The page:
Is this possible?

  • 2
    Interesting that this is marked as a duplicate of a question asked 3 years later?
    – Chris
    Oct 10, 2018 at 19:53

5 Answers 5


The standard coreutils cp command doesn't support this. There's a Gentoo patch floating around that adds it for different versions, although it's not included in Gentoo anymore for some reason; the version for coreutils 6.10 is in their bugzilla, and I'm sure there are lots of others around.

If you don't want to patch cp, you need to use some other command. For example, rsync has a --progress flag, so you can do:

rsync --progress source destination

If instead of copying you cat the data and then redirect stdout to the destination (i.e. cat source > destination), then you can use a program that measures pipe throughput and insert it in the middle (cat source | SOME-PROGRAM > destination); there are a couple mentioned in this related question. The one I recommended there was pv (Pipe Viewer):

Screenshot of pv from the pv homepage

If you give it the --rate flag it will show the transfer rate

  • Very interesting, although not worth the effort. I merely would like cp <source> <dest> to provide a rate similar to how it would report transfer rate using the GUI. Not worth the effort to type that much text just to see the transfer speed. Thanks though.
    – Chris
    Oct 28, 2010 at 14:27
  • 8
    @Chris Well, you can always add a function for it. function cprate() {cat "$1" | pv --rate > "$2"} Oct 28, 2010 at 14:45
  • pv seems good, but I tried it for the same reason as the poster (progress/rate when copying to nfs), where the file gets crated in tmp and transferred afterwards. So, instead of nfs I have to use smb to see progess and rates.
    – user16487
    Mar 11, 2012 at 15:45
  • 1
    Using "cat" is a very dangerous method, I have experienced that cat on some AIX Systems will cut out what they interpret as garbage. Depending on the character set you chose by default. I would agree totally with rsync!
    – Oliver
    Aug 13, 2014 at 13:31

I find that using pv in this manner works well for that purpose

pv -p file1 > file2

The -p switch shows the file transfer progress. To see the transfer speed, add the -r switch. If you want to see the average transfer rate over time, you can use the -a switch.

pv -pra file1 > file2
  • 1
    pv? <filler text>
    – Chris
    Oct 29, 2010 at 17:34
  • 3
    pv is Pipe Viewer, and is pretty awesome. @Patrick, please expand your post with an explanation. Oct 29, 2010 at 18:55
  • 2
    This is the same command I mentioned in my answer, although I didn't realize it takes a filename argument (I did cat file | pv) Oct 30, 2010 at 1:31
  • Good explanation: catonmat.net/blog/unix-utilities-pipe-viewer
    – Kijewski
    Nov 25, 2011 at 1:40
  • It seems to measure only the read speed and not the write speed, as it writes only to cache (even for a several GB sized file) Jul 13, 2020 at 8:21

I know this is rather old, but...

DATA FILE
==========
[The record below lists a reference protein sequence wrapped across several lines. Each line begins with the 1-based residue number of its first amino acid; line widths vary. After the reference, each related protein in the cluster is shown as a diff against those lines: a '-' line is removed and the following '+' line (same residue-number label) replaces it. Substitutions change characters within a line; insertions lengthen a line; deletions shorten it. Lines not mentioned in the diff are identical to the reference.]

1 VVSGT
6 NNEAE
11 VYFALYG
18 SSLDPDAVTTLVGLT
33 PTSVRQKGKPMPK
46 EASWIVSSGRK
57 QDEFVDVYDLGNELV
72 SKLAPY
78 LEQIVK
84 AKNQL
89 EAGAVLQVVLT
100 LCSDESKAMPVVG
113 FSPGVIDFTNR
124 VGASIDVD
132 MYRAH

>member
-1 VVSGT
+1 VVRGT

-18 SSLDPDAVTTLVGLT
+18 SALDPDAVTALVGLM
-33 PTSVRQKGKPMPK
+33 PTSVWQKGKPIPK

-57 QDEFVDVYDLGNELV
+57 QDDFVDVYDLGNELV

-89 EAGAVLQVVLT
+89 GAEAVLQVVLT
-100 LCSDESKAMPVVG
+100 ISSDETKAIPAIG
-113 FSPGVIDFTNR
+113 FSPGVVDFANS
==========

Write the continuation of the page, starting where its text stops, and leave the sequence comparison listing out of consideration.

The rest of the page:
If you do not actually want to display the rate, but only want to watch if something is happening on copying of a large file, you can also just use the watch command (also works with mv):

cp /path/to/myfile /path/to/target/myfile

Then, in another shell, or pushing the copy-command to the background (e.g. with Ctrl + Z followed by bg), you can check the result with:

watch "ls -sh1 /path/to/target"

This will continuously update the output of the ls command update (by default every 2.0s), displaying something like:

Every 2.0s: ls -sh1 /path/to/target                                      
Tue Jan 12 15:02:45 2016

total 1.1G
4.0K data
130M tmp1.txt
137M tmp2.txt
151M tmp3.txt
168M tmp4.txt
162M myFile
  • 1
    This is a neat hack. Although mine shows Every 2s. And I don't think it is accurate.
    – GeneCode
    Mar 22, 2018 at 5:54
  • Thanks - if we have already started the command this really is the only way to avoid checkign the file size manually every few secs :)
    – SidJ
    Sep 26, 2018 at 6:48
  • Also there's a -n option to specify a value larger than 2 secs
    – SidJ
    Sep 26, 2018 at 6:50
  • @GeneCode -n switch in the watch command allows to set the update interva in secondsl (also fractions like 0.5 are usually possible). the -h in the ls command makes output "human readable"... you can leave that out if you want byte counts :-)
    – muelleth
    Sep 26, 2018 at 7:17

Hi Another way to show the transfer speed is to use scp on localhost like this:
scp -rv src_folder user@localhost:/dest_folder


Here is a script that uses du to monitor throughput. This is more application agnostic and is also referenced in https://unix.stackexchange.com/a/301490/183269. Execute the script on the destination host.

monitorio () {
# show write speed for file or directory
    size=$(du -ks "$target" | awk '{print $1}')
    echo ""
    while [ 1 ]; do
        size=$(du -ks "$target" | awk '{print $1}')
        #size=$(ls -l "$1"  | awk '{print $5/1024}')
        kb=$((${size} - ${prevsize}))
        kbmin=$((${kb}* (60/${interval}) ))
        # exit if this is not first loop & file size has not changed
        if [ $firstrun -ne 1 ] && [ $kb -eq 0 ]; then break; fi
        echo -e "\e[1A $target changed ${kb}KB ${kbmin}KB/min ${kbhour}KB/hour size: ${size}KB"
        sleep $interval

example use:

user@host:~$ dd if=/dev/zero of=/tmp/zero bs=1 count=50000000 &
user@host:~$ monitorio /tmp/zero
/tmp/zero changed 4KB 24KB/min 1440KB/hour size: 4164KB
/tmp/zero changed 9168KB 55008KB/min 3300480KB/hour size: 13332KB
/tmp/zero changed 9276KB 55656KB/min 3339360KB/hour size: 22608KB
/tmp/zero changed 8856KB 53136KB/min 3188160KB/hour size: 31464KB
user@host:~$ killall dd; rm /tmp/zero

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